Is Online Programming Too Expensive?

I’ve read several articles recently that conjecture that online programming services that mimic cable company TV are in trouble because they are too expensive. This matters when trying to understand the cord-cutting trend because homes are less likely to bolt traditional cable if they have to spend as much elsewhere to get the networks they still want to watch. I haven’t looked a while, so I thought I’d make a new comparison. My local cable company is Charter Spectrum, so I compared the price of Charter cable TV to the online alternatives.

Charter’s base TV plan is called TV Select, and a new Charter subscriber gets a 12-month special price as follows:

$49.99 – 12-month advertised promotional price

$16.45 – Broadcast TV charge

$  6.99 – Settop box

$73.43 – 12-month promotion total price

After 12 months the base price for Select TV goes from $49.99 to $73.99, a $24 increase – and the full monthly fee jumps to $97.43 after the end of the one-year promotion. I’m a sports fan, and to get all of the channels I want I’d have to subscribe to Charter’s TV Silver plan. That package is $20 more expensive than the select plan, or $93.43 for 12 months, and then $117.43 after the end of the promotion period.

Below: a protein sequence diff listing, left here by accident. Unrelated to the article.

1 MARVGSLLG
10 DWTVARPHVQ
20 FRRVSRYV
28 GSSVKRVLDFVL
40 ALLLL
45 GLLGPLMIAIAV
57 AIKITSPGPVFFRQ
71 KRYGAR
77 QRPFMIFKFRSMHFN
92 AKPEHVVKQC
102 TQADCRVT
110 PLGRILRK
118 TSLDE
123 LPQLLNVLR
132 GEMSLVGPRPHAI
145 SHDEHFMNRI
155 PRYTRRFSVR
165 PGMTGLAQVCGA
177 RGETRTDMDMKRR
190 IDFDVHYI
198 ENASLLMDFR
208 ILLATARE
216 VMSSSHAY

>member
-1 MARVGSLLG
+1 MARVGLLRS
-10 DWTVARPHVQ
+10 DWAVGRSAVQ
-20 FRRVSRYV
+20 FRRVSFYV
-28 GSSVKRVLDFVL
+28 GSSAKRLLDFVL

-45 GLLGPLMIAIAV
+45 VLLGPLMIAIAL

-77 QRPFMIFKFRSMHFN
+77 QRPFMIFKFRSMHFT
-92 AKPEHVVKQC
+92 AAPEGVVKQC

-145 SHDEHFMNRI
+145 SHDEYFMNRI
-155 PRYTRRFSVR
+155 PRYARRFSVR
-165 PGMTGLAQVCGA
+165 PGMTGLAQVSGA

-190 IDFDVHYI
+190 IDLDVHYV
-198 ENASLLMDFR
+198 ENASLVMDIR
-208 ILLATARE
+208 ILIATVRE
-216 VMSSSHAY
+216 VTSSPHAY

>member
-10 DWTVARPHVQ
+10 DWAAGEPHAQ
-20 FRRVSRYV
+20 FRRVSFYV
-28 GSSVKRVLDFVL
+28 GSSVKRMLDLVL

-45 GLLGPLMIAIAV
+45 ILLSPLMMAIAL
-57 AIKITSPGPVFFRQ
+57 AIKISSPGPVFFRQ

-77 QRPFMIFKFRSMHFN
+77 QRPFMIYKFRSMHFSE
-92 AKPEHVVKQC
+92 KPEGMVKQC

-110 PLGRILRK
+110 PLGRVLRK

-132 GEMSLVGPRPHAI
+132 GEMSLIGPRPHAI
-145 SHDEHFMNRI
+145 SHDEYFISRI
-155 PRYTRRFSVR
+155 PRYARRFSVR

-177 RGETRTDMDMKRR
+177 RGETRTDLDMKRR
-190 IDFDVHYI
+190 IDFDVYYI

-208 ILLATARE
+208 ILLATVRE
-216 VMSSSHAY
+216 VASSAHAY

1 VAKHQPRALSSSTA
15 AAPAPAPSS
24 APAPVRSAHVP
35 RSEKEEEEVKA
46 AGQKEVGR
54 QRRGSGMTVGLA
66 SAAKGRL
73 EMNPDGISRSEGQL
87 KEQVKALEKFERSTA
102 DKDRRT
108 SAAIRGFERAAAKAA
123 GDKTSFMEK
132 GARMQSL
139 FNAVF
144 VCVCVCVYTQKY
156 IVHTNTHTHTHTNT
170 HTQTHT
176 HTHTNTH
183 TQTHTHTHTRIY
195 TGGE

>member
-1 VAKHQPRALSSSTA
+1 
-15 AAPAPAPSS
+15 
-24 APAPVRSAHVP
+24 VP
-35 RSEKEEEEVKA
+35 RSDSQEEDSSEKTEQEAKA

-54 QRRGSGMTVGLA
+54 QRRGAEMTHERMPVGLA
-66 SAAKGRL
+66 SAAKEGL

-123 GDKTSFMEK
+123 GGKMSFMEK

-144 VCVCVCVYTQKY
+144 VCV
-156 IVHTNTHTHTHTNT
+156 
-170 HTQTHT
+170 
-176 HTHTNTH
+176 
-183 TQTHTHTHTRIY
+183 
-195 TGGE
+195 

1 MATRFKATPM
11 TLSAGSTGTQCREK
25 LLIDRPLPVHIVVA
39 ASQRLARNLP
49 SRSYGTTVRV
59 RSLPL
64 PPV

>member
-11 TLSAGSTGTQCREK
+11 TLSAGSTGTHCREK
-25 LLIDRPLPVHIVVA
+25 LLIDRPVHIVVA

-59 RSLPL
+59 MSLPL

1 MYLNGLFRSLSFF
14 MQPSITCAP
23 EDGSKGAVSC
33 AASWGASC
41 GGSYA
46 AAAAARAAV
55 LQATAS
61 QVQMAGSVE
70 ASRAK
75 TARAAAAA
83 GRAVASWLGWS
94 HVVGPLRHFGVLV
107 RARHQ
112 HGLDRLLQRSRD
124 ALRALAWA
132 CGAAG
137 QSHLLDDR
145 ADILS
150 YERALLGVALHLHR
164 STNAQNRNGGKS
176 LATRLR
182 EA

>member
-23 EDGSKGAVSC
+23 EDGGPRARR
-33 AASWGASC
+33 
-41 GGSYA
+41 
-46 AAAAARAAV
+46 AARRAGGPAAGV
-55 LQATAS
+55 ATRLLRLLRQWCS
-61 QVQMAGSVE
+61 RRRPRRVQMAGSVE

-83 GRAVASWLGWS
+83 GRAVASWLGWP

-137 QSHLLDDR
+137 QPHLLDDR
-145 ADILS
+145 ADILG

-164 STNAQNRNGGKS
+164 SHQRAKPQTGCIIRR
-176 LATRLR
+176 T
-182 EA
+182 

Charter’s Broadcast TV Charge has been widely labeled as a hidden fee in that Charter never mentions the fee in any advertising about the cable product. Charter just raised the fee to $16.45 in August, up from $13.50, making it the highest such fee among the big cable companies. But Comcast is not far behind at $14.95 per month and that fee is likely to increase soon. This fee is where the big cable companies are aggregating the charges for local programming from network affiliates of ABC, CBS, FOX, and NBC.

Comcast, AT&T, and some other big cable companies also charge a Regional Sports Fee, but so far Charter is covering this in their base cable costs. The bottom line is that for a Charter customer, my cheapest alternative that includes a full array of network cable channels will cost $73.43 for a year and then go up by $24.

How does this compare with the online alternatives?

  • The cheapest online alternative might be Sling TV. They have two basic small packages that cost $25 each or both for $45. Sling TV has a balanced number of sports and non-sports channels, but in my case doesn’t carry every sports network I want to see. There are also $5 add-on packages that can drive the cost up to $60 to see the network channels most homes probably want to watch. Sling TV doesn’t carry a full array of local network affiliates.
  • Next up in price is Fubo TV, priced at $54.99 per month. This is a sports-centric network that is especially attractive to soccer fans since the network carries a wide array of international sports. Strangely, Fubo TV doesn’t carry ESPN (meaning they also don’t carry ABC or Disney).